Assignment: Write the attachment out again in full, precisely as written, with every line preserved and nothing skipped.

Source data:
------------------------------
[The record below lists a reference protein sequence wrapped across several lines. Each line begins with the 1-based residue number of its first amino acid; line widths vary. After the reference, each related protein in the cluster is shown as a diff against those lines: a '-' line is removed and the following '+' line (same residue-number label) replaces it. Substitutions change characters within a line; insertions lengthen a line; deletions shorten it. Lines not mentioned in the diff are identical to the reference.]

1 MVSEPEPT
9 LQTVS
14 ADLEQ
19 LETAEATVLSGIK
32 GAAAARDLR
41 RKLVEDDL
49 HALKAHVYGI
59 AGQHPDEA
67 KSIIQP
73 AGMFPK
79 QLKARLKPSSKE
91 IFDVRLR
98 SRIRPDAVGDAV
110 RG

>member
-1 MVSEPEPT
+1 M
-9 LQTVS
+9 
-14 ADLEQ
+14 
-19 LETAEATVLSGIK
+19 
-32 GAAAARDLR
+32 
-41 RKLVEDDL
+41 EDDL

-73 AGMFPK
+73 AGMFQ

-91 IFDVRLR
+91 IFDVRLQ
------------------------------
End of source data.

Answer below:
[The record below lists a reference protein sequence wrapped across several lines. Each line begins with the 1-based residue number of its first amino acid; line widths vary. After the reference, each related protein in the cluster is shown as a diff against those lines: a '-' line is removed and the following '+' line (same residue-number label) replaces it. Substitutions change characters within a line; insertions lengthen a line; deletions shorten it. Lines not mentioned in the diff are identical to the reference.]

1 MVSEPEPT
9 LQTVS
14 ADLEQ
19 LETAEATVLSGIK
32 GAAAARDLR
41 RKLVEDDL
49 HALKAHVYGI
59 AGQHPDEA
67 KSIIQP
73 AGMFPK
79 QLKARLKPSSKE
91 IFDVRLR
98 SRIRPDAVGDAV
110 RG

>member
-1 MVSEPEPT
+1 M
-9 LQTVS
+9 
-14 ADLEQ
+14 
-19 LETAEATVLSGIK
+19 
-32 GAAAARDLR
+32 
-41 RKLVEDDL
+41 EDDL

-73 AGMFPK
+73 AGMFQ

-91 IFDVRLR
+91 IFDVRLQ